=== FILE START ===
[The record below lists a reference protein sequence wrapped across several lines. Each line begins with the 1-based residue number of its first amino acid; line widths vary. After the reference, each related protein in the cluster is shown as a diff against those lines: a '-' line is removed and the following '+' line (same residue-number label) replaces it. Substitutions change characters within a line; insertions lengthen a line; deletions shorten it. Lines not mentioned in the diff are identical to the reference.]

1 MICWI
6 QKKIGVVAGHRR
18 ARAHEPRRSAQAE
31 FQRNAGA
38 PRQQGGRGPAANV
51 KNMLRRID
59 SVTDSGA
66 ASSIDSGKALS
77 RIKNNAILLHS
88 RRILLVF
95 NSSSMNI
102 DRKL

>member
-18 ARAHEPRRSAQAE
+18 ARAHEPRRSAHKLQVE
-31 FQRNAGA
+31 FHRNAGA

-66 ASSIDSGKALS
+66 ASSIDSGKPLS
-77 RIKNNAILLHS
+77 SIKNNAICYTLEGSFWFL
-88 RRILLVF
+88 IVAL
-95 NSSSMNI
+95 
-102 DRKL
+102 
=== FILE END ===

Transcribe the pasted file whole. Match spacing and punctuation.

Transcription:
[The record below lists a reference protein sequence wrapped across several lines. Each line begins with the 1-based residue number of its first amino acid; line widths vary. After the reference, each related protein in the cluster is shown as a diff against those lines: a '-' line is removed and the following '+' line (same residue-number label) replaces it. Substitutions change characters within a line; insertions lengthen a line; deletions shorten it. Lines not mentioned in the diff are identical to the reference.]

1 MICWI
6 QKKIGVVAGHRR
18 ARAHEPRRSAQAE
31 FQRNAGA
38 PRQQGGRGPAANV
51 KNMLRRID
59 SVTDSGA
66 ASSIDSGKALS
77 RIKNNAILLHS
88 RRILLVF
95 NSSSMNI
102 DRKL

>member
-18 ARAHEPRRSAQAE
+18 ARAHEPRRSAHKLQVE
-31 FQRNAGA
+31 FHRNAGA

-66 ASSIDSGKALS
+66 ASSIDSGKPLS
-77 RIKNNAILLHS
+77 SIKNNAICYTLEGSFWFL
-88 RRILLVF
+88 IVAL
-95 NSSSMNI
+95 
-102 DRKL
+102 